With runners on first and second, one out, and the Royals leading, 4-2, Singer was called for a balk when he attempted a pickoff move to second. He took a small step toward home with his front foot before wheeling around and firing. The small step was a move that required him to pitch the baseball, so the balk call was correct.

Matheny left the dugout to discuss the play with Hernandez. As the conversation progressed, Matheny grew more heated. After a brief while longer, Matheny returned to the dugout. Upon his return, Eldred yelled something at Hernandez. Hernandez looked over at the dugout, where Eldred yelled something else. That brought the ol’ heave-ho for Eldred.

Eldred sprinted onto the field like he was shot out of a cannon. Matheny outran him and blocked him off from Hernandez. Eldred blew his top as an irate Matheny held him back. Eldred pointed from behind Matheny. It took less than a minute for Matheny to get the boot as well.

Two pitches later, Josh Naylor hit a grounder to first. Carlos Santana smothered it and rolled to his feet. He wanted to throw home for a tag play, but the ball got stuck in the webbing of his glove, so he had to take the out at first.

With the score 4-3, Singer left the game. On his way out, he screamed an f-bomb at Hernandez before screaming while gesturing, “What (expletive) are you doing?” Hernandez ran him, and Singer erupted again. Whit Merrifield sprinted to Singer and got him off the field before anything got worse.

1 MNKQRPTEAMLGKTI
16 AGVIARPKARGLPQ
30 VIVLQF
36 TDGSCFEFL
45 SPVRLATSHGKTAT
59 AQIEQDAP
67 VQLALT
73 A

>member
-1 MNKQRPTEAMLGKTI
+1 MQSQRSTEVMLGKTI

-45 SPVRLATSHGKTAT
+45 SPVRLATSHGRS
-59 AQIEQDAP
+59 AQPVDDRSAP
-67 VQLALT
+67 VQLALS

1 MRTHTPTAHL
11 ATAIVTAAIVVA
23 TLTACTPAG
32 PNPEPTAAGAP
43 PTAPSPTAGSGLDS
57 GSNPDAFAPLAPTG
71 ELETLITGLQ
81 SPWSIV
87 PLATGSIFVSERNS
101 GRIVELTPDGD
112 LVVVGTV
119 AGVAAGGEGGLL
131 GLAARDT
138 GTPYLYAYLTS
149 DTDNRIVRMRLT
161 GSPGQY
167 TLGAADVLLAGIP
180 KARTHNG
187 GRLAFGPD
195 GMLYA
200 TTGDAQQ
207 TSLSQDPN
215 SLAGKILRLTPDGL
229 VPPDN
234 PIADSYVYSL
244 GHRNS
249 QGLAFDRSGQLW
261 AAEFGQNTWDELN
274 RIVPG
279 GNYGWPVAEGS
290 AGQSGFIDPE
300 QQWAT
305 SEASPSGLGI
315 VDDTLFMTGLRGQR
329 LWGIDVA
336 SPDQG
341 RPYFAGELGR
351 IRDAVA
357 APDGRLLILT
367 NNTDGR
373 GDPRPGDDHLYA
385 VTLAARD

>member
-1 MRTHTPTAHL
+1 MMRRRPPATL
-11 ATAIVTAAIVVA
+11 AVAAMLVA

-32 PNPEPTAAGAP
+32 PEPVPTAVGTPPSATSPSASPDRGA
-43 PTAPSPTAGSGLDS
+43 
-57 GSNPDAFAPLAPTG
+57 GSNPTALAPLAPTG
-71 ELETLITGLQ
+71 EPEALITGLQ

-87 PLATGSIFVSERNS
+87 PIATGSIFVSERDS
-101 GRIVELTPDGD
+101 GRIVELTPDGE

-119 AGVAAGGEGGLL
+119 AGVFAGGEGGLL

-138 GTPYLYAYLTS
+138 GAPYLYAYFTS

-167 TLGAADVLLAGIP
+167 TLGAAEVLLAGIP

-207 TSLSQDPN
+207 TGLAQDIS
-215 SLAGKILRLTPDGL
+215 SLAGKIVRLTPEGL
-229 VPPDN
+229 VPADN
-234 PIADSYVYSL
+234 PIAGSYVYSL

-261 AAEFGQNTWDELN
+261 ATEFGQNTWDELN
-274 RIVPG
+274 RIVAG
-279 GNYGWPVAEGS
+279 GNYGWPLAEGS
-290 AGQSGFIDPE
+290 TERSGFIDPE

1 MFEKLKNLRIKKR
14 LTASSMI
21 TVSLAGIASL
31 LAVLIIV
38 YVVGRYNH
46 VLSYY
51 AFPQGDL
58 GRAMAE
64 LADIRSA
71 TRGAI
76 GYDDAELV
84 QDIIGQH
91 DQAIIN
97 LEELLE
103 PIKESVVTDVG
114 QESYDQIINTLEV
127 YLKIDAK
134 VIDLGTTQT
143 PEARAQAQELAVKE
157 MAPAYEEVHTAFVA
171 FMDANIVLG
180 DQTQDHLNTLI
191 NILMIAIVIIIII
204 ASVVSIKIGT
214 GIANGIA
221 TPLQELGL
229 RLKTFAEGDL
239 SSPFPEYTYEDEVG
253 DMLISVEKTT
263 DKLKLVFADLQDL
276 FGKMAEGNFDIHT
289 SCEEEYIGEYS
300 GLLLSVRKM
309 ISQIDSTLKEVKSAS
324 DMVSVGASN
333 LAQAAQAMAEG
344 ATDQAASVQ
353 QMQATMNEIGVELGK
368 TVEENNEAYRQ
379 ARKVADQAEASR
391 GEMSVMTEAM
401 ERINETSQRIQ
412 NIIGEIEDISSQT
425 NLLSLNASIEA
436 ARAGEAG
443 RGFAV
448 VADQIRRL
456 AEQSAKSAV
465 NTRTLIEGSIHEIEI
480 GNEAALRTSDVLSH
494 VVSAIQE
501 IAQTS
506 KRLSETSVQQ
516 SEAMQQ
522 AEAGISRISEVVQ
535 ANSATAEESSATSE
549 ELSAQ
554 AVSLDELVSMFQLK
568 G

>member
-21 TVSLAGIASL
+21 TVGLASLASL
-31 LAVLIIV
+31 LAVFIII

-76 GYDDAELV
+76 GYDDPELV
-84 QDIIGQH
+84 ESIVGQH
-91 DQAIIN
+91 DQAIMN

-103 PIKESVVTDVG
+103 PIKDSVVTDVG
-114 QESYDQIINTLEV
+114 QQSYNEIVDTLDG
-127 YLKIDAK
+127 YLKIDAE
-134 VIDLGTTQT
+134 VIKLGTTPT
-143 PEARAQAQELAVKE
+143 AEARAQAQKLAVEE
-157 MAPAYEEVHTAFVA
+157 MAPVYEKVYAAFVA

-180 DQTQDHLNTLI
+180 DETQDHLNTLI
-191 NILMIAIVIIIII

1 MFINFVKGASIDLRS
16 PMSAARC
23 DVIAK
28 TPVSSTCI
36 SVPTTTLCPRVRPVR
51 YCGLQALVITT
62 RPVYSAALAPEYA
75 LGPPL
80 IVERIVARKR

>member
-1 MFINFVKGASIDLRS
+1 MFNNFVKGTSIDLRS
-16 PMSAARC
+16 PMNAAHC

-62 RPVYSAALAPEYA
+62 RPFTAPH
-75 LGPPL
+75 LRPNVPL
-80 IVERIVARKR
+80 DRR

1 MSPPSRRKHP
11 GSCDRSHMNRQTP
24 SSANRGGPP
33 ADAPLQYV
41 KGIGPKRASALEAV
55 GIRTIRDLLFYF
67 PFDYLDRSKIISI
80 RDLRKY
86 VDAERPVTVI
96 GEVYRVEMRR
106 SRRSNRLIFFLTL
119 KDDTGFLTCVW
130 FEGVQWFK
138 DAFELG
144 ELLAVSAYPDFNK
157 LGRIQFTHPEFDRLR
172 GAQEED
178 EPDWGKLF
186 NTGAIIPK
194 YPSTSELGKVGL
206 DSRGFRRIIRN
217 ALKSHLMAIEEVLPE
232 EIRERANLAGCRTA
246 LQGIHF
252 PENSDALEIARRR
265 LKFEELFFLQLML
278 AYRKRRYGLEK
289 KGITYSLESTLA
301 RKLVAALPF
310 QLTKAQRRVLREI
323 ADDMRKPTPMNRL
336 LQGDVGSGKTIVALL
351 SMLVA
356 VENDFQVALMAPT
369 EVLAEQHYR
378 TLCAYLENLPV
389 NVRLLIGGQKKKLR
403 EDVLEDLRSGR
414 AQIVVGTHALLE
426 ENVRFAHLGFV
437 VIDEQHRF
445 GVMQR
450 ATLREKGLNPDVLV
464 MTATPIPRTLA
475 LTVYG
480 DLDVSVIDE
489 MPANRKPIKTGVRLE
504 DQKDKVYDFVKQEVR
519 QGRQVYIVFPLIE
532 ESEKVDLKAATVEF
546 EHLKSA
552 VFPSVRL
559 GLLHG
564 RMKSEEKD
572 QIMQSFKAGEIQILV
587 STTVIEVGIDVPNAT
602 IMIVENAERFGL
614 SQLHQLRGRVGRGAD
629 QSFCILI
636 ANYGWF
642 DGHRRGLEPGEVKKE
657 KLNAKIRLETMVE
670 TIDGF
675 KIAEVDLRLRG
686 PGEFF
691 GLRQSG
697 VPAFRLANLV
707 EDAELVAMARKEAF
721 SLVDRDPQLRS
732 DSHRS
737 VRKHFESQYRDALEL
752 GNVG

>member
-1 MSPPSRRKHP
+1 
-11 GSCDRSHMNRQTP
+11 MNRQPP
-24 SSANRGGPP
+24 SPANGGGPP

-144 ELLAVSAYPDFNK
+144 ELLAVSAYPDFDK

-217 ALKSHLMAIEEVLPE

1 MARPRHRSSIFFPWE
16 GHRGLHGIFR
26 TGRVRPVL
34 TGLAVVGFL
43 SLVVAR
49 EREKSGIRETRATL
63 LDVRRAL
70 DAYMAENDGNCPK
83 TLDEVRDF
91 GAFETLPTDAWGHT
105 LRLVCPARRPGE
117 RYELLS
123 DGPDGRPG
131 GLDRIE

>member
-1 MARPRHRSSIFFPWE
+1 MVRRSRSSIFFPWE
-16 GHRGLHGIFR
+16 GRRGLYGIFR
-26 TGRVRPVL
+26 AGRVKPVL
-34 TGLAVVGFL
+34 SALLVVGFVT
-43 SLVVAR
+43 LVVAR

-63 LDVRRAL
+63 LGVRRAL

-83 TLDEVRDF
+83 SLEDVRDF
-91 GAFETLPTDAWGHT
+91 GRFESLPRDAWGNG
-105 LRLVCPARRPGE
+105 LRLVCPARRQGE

Understand the frustration?

In a vacuum, and when talking solely about the balk call, no. However, this one was the end result of building frustration. The second hitter of the inning reached on a hit-by-pitch that the Royals disputed. From the replay, it was hard to tell whether the ball hit the batter’s pinky or the knob of the bat. Therefore, the replay had to go with Hernandez’s call, which was “hit by pitch.” After a double, Singer walked the next hitter on four pitches. Ball four was close, but the other three were not.

Then the balk and all other activities happened. Therefore, when considering the entire sequence of events, the Royals’ frustration is understandable, even though Hernandez got the calls right. (Obviously, the frustration was high if three Royals got ejected.)

Was the ejection justified?

Definitely. All three crossed the line and had to go.

Entertainment Rating

Four Weavers. This would have made Earl proud. It was animated, multi-tiered, and lasted for several minutes.

Leaderboard

After five weeks, here are the leaders.

Managers: 17 tied with one each
Players: 12 tied with one each
Team high: Royals, Phillies, and Cincinnati Reds (three).
Team low: Nine have not had anyone ejected yet
Umpire: Angel Hernandez (four), with all coming in Week Five

 

Look for Week Six on Thursday, May 13.

Evan Thompson played baseball as a youth and teenager. He also umpired between 1995 and 2004 and has coached at the high school level.

Main Photo:
Embed from Getty Images

Players/managers/coaches mentioned:
Earl Weaver, Mike Shildt, Phillip Evans, Dave Roberts, Bryce Harper, Joey Gallo, Chris Woodward, Matt Joyce, Alex Wood, Cal Eldred, Mike Matheny, Brady Singer, Hector Neris, Nolan Arenado, Derek Shelton, Chris Taylor, Andrew McCutchen, Aaron Loup, Francisco Lindor, Darwinzon Hernandez, Curt Casali, Josh Naylor, Carlos Santana, Whit Merrifield